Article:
Niven had a few things to say in The Magic Goes Away, and said them, so I’m always surprised when I see another story set in that world. But they’re generally good, and seem to be a way for him to have a bit of authorial fun. As is usual with Niven and Pournelle book, this possibly better than anything else set there; it’s a little hard to judge because it’s longer and a more involved story than any of the others I’ve seen.

However, the first half of the book is a very slow burn. While much of it is important, one way or another, to the rest of the book, I found watching Whandall grow up a bit wearing on my patience, and which that it had been cut down a little. The rest of the book somewhat surprisingly breaks into two very uneven sections. The first (technically part of part 1, but it has more of the feel of the rest of the book) deals with having gotten out of the confines of proto-Los Angeles and is more of an adventure in spirit. Once the plot is really moving, the book suddenly skips twenty-two years, to where Whandall is established with his own family when events finally circle back to the first part of the book.

Yes, part of the idea behind this book is that it deals with the area of Los Angeles in the prehistoric time of The Magic Goes Away universe, with the rest of the book happening in the central valley. There’s a number of references to the modern area (the La Brea Tar Pits are naturally a major location in the story), some of which I probably don’t get because I’m not that familiar with the area. (And some are no doubt in-jokes; I have a feeling that Condigeo is a reference to Con Diego, a spectacularly unsuccessful convention attached to San Diego Comic Con at one point.)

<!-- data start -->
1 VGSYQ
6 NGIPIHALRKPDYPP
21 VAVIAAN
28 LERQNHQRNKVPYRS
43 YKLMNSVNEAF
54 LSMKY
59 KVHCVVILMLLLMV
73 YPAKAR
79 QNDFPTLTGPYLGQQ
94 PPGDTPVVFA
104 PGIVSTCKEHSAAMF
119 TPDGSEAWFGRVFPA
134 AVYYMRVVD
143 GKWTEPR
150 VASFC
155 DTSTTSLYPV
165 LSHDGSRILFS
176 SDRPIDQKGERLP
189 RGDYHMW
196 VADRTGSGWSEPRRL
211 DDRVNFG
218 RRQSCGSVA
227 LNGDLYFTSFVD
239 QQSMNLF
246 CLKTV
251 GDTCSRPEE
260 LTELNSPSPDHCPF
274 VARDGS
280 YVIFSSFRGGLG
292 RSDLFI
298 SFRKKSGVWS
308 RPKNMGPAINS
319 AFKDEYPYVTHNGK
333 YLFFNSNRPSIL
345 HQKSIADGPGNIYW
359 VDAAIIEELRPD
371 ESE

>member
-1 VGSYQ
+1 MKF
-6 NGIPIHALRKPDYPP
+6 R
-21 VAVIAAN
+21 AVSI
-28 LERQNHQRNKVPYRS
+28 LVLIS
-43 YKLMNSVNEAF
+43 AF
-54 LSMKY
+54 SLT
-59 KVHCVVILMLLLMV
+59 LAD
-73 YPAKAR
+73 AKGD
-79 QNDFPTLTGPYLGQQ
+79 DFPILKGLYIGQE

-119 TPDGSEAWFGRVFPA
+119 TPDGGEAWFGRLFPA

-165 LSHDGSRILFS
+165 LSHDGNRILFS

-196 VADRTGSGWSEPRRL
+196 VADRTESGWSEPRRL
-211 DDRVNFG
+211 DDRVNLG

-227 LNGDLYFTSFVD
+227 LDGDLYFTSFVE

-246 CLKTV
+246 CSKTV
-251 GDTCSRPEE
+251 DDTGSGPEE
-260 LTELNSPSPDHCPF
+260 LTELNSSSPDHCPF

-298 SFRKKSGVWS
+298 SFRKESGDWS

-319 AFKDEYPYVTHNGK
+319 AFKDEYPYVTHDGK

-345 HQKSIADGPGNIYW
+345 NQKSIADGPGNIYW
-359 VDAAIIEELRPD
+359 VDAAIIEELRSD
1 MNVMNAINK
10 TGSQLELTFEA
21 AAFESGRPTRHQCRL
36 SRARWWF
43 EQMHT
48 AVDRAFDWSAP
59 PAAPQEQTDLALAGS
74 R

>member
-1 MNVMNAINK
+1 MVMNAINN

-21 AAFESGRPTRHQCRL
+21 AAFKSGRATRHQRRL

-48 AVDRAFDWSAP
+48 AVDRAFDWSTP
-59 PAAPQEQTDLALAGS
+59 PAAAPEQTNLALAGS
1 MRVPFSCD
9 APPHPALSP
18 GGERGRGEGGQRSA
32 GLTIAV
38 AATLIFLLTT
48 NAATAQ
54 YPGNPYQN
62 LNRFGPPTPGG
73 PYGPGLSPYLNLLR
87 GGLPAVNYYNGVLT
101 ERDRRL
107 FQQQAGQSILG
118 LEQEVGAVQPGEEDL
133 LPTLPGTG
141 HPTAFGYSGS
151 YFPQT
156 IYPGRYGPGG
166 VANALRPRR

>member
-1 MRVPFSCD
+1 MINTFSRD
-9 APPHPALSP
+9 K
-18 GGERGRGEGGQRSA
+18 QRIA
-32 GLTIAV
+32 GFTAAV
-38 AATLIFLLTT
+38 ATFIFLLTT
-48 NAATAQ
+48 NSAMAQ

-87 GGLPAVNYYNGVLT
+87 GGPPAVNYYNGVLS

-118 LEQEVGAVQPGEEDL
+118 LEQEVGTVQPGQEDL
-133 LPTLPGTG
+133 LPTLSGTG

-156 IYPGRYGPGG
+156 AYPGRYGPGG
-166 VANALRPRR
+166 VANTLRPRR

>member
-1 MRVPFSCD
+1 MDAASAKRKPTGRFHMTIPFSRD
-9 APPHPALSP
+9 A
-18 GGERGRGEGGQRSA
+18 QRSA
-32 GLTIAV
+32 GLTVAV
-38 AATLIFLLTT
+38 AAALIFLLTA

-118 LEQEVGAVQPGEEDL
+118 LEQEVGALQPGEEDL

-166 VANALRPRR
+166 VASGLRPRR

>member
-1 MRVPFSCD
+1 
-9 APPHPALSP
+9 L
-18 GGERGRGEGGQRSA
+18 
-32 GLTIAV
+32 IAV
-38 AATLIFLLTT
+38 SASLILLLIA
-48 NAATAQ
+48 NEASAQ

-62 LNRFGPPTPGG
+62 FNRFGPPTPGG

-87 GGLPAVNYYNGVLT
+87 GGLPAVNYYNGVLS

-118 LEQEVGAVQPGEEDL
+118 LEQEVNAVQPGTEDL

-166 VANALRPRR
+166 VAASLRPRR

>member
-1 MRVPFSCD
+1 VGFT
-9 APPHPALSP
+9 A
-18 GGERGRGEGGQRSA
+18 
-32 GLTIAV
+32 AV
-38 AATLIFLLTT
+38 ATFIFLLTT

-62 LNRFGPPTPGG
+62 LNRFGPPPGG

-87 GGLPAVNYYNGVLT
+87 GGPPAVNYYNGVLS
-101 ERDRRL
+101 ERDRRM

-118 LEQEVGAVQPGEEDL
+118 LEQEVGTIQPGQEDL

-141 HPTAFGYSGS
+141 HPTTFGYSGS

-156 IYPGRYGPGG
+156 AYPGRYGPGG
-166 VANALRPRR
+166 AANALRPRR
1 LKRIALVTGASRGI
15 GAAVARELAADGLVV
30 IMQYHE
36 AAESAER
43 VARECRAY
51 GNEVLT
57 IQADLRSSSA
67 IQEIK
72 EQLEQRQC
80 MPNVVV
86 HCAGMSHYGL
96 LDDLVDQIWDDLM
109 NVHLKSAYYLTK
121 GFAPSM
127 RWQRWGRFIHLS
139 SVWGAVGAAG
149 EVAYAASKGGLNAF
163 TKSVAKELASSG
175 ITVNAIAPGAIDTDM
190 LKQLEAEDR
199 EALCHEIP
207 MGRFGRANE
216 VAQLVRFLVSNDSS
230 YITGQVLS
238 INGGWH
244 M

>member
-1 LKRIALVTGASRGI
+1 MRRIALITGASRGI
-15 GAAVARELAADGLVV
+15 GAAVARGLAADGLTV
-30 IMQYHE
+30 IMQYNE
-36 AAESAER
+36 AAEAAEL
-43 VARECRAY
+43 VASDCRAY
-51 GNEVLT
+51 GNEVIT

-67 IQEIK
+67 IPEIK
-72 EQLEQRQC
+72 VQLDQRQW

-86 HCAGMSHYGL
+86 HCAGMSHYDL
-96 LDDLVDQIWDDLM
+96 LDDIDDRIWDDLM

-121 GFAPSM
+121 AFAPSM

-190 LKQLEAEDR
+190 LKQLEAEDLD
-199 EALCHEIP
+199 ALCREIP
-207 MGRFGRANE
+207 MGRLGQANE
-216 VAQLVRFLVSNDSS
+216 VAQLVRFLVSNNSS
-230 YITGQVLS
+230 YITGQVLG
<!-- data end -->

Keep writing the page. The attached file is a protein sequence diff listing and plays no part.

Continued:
Despite my grousing at the pacing, overall this is another good Niven and Pournelle book, and as with the majority of them, well worth reading. Despite the physical setting, most of the attention is on the various societies involved in the area, and the interactions between them as well as personally shifting from one to another.